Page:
As folks are noting, congressional Republicans are now engaging in a round of what we on the Interwebs call "concern trolling" on the health-care issue -- offering friendly "advice" to their opponents, counseling them to do the opposite of what they actually ought to do. In this case, Republicans are telling Democrats that if they pass health-care reform, it'll be really bad for them in the November elections.
Obviously, Eric Cantor and Mitch McConnell don't have Democrats' best interests at heart, and are at least in part trying to spook them into hesitation. No one who knows anything about politics could actually be dumb enough to believe that at this point, it would be better for Democrats to walk away from health-care reform than to pass a bill and gain the legislative victory. Nevertheless, I think that Republicans do feel that even though losing on health care would be disastrous for Democrats, passing the bill will also be bad for Democrats. They may think they can make some small bit of hay on their complaints about process, but mostly they think that once the program is enacted, everyone will hate it just like they do.
There is a real difference between the two parties on this, and it's not that the Republicans have "the courage of their convictions" while the Democrats don't. The difference is that Republicans always seem sure that the public is with them on whatever the question of the day happens to be, or if the public isn't yet with them, they will be in due time. At times this leads to spectacular overreach, with the Terri Schiavo case being perhaps the most notable example. They are always confident of victory, because they know in their hearts that no matter what the polls say or what history says, Americans will always come around to the conservative position.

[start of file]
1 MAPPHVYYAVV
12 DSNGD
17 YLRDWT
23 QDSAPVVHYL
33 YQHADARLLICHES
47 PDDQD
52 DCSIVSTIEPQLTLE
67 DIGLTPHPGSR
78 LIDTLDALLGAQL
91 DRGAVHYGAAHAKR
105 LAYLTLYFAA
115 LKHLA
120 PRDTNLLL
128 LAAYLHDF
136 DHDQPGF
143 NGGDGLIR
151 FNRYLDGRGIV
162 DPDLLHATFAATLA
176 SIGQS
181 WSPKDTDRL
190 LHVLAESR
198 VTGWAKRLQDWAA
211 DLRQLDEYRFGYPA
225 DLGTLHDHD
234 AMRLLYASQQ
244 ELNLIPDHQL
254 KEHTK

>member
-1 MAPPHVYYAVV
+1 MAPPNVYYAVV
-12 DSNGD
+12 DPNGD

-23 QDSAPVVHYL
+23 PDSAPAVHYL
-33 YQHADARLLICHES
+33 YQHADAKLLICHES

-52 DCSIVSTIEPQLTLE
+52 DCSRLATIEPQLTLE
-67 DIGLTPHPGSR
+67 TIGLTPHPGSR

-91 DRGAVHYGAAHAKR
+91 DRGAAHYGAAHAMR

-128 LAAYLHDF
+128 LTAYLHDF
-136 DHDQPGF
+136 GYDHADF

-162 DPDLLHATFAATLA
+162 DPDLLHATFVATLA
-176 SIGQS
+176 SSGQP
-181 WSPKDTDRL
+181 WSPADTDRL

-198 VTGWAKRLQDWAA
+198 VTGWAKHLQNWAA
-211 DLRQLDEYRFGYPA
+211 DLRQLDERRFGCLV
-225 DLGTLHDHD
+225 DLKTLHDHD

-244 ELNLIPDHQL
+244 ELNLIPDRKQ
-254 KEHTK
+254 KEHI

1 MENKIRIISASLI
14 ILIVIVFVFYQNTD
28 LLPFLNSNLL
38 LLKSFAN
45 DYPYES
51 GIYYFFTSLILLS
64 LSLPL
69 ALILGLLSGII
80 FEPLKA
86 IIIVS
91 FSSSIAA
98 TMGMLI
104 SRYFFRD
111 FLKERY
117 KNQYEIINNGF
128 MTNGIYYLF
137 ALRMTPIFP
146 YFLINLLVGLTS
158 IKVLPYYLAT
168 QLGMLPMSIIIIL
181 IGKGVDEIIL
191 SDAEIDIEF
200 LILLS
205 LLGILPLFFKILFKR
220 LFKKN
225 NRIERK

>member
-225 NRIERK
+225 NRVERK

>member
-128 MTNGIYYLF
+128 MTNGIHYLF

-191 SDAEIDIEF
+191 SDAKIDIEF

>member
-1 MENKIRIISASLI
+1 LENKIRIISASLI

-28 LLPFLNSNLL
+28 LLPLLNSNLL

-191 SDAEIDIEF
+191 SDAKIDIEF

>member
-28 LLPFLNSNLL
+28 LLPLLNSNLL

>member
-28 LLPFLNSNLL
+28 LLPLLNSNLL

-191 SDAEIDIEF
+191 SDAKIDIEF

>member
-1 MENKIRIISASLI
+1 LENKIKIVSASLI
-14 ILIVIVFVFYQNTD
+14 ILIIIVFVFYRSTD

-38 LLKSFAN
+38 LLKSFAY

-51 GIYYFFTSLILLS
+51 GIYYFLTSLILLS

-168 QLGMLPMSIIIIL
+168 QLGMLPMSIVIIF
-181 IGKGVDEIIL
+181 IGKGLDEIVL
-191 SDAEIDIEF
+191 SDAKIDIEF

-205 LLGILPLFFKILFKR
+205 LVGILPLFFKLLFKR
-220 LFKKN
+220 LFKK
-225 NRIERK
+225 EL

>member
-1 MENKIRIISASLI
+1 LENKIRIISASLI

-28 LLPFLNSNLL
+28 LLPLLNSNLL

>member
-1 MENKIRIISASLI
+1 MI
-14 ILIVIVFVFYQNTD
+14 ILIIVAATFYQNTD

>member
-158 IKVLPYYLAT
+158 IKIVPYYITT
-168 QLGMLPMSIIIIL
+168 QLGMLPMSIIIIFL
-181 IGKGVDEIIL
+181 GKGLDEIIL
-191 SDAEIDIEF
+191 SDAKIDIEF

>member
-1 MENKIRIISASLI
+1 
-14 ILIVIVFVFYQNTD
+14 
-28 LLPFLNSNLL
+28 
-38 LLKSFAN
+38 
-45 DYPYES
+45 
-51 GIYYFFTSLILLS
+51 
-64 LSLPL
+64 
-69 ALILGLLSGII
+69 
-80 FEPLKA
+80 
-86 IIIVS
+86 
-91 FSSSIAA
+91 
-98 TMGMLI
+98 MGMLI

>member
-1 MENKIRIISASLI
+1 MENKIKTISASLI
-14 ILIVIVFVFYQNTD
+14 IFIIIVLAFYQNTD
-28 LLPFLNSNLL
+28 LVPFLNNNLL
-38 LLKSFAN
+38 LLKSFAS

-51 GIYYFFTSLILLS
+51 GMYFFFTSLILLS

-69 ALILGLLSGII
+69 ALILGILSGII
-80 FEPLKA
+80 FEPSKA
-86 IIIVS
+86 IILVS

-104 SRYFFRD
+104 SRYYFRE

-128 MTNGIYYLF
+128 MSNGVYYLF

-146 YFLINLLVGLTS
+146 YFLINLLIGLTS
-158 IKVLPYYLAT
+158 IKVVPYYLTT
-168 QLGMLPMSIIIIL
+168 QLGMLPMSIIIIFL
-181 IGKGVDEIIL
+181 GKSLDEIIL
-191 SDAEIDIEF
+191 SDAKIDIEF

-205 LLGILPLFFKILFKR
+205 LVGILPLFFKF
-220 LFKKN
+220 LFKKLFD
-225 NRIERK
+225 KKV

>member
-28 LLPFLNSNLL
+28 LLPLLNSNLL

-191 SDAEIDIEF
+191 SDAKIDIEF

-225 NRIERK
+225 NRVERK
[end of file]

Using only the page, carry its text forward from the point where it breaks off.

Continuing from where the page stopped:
That they're frequently wrong about this only sometimes diminishes the sentiment's political utility. It makes them look like they do in fact have the courage of their convictions, while Democrats don't, and the perception that you're principled and courageous is a valuable commodity in politics. Unfortunately, lots and lots of Democrats also believe that the public is inherently conservative. Never mind that on the vast majority of political questions, not to mention the general direction of social beliefs, the public is far more likely to agree with Democrats than they are with Republicans. Because those Democrats can't quite wrap their heads around the idea that their agenda is actually quite popular, they always look apologetic and weak. Democrats are only optimistic about an approaching election when it's completely obvious they're going to romp to victory (e.g. 2008), while Republicans are almost always optimistic about their chances.
So the Democrats need to buck up and remember two things. First, achieving health-care reform after all this agonizing and arguing will be a huge political victory, and the media will rightly portray it as such, making you look like you can actually accomplish something when given the chance. Second, when the reform is enacted, chances are that the public is going to be quite happy with it, just as they're happy with Medicare and S-CHIP, two other health-care programs that were enacted over the strident objections of Republicans. They're going to like the insurance reforms, they're going to like the exchanges, and they're going to be pleased about the subsidies for buying insurance, among other things. I'm sure Republicans actually believe that if reform passes, the public will rise up and revolt against it. But they're wrong.
-- Paul Waldman